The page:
Kerry Culpepper in my opinion is one of the smarter plaintiff attorneys. I have always known this, as his copyright infringement lawsuits were always out-of-the-box.

Have you read enough? Book Now to get help. > > >

When dealing with him, Culpepper rarely asked for a settlement outright — rather, he had a roundabout way of explaining that, “…since my client accessed the bittorrent file 530 times over a two-day (26 hour) period to download a full copy of the movie, and that bittorrent swarm shared the movie with 2,930 other bittorrent users over those same 26 hours, judging the discounted cost of a movie at Wal*Mart is $2.99 (in a clearance bin, not $19.99 retail on the shelf), multiply the $2.99 x 2,930 to arrive at a settlement price of $8,760.70.”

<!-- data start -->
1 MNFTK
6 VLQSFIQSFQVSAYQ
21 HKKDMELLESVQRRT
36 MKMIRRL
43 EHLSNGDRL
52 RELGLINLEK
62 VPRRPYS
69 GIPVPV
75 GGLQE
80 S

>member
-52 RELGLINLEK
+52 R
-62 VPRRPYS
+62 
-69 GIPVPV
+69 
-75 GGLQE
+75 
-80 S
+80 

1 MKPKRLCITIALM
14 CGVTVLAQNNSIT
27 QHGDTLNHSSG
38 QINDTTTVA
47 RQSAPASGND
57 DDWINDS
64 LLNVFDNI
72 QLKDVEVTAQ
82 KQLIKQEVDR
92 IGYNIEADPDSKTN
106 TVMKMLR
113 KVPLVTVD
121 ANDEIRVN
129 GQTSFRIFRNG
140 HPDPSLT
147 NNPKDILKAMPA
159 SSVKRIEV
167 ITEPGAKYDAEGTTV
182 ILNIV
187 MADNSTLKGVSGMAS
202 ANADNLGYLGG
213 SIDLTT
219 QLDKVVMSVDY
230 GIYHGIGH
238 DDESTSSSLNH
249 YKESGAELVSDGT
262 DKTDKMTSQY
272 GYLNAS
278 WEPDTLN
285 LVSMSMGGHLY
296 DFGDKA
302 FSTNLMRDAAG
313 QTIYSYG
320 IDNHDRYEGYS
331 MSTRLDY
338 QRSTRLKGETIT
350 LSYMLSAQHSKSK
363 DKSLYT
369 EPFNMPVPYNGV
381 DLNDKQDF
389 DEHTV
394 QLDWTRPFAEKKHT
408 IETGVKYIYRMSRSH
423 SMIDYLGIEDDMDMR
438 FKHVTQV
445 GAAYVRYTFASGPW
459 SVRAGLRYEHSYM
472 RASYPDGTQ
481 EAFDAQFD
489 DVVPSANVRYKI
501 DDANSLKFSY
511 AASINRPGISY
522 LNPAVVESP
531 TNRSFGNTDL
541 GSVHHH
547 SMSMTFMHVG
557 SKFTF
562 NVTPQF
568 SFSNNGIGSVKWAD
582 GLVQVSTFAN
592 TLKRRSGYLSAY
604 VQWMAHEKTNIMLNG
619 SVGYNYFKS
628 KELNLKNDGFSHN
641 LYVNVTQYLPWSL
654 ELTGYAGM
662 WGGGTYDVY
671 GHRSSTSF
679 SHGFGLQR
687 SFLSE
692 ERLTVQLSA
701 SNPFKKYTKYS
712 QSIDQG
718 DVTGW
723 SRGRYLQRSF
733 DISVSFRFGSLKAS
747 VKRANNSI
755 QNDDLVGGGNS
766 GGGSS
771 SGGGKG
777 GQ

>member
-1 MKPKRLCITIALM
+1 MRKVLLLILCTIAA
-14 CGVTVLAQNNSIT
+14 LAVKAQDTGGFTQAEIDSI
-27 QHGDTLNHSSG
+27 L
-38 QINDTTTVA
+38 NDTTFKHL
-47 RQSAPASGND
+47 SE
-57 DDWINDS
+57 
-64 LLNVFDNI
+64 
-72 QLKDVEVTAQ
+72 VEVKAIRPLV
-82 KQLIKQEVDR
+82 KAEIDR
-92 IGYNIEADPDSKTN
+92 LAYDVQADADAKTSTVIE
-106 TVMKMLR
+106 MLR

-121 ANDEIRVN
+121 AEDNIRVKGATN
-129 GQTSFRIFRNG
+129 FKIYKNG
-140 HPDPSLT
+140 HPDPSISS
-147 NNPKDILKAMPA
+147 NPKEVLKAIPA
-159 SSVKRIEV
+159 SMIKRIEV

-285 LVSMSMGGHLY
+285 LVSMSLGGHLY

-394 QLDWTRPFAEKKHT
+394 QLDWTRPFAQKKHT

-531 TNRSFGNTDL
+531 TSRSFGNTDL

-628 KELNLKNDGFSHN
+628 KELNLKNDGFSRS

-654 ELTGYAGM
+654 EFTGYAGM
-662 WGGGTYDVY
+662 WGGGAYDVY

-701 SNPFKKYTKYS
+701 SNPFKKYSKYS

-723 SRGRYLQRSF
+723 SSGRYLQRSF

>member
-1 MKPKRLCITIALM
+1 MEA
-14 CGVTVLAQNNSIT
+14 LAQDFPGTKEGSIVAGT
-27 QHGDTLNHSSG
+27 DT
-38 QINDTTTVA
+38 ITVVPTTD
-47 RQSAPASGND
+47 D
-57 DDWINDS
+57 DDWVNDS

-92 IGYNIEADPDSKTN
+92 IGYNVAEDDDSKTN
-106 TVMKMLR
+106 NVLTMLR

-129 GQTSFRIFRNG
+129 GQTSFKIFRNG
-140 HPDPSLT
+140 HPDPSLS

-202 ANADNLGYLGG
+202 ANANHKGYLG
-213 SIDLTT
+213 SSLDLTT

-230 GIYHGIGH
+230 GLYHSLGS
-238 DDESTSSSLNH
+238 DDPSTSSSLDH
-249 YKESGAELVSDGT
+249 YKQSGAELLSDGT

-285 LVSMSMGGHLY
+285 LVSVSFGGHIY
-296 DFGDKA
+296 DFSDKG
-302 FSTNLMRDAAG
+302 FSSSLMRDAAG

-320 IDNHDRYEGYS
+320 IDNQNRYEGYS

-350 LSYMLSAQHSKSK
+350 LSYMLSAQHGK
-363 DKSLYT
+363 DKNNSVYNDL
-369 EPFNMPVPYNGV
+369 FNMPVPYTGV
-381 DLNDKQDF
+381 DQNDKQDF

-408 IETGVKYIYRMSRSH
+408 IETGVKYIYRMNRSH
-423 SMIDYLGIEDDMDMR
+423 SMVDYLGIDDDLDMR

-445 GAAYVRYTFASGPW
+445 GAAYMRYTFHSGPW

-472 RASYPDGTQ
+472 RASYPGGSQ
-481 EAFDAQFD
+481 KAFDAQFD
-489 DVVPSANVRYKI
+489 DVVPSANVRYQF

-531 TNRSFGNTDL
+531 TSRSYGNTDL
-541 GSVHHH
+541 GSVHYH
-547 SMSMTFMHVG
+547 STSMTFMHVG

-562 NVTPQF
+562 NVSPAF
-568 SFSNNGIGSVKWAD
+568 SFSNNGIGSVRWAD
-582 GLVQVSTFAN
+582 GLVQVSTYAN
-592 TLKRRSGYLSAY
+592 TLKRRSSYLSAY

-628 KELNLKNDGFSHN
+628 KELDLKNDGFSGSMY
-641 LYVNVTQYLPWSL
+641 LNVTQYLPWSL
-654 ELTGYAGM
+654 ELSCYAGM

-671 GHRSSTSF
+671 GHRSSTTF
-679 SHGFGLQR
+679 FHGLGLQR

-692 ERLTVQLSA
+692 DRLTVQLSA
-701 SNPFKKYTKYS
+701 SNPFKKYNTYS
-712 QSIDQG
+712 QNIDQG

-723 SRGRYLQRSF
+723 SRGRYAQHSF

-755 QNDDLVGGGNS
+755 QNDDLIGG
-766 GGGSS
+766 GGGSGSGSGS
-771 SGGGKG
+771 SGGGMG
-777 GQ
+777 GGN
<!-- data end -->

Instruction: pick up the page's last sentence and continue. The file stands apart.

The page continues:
His thinking style was also visible when he decided to sue a group of individuals who I presume were profiting off of the ad sales of a movie app which shares pirated movies. Rather than “shake down” the end user (the downloader), he went after the “big bucks,” here I assume the ad revenue, as the Showbox app was actively being used [and ads shown] by literally millions of users.

In sum, Kerry Culpepper a good mind which he uses to discover methods of suing defendants for profit.

Kerry Culpepper ip-hawaii-hunter-killer-productions

Hunter Killer Productions Inc. and their new defendants.

This brings us to Kerry Culpepper’s latest feat — getting the Hawaii Federal Court to force Verizon Wireless to hand over the names of several defendants WITHOUT EVER FILING A COPYRIGHT INFRINGEMENT LAWSUIT.

Have you read enough? Book Now to get help. > > >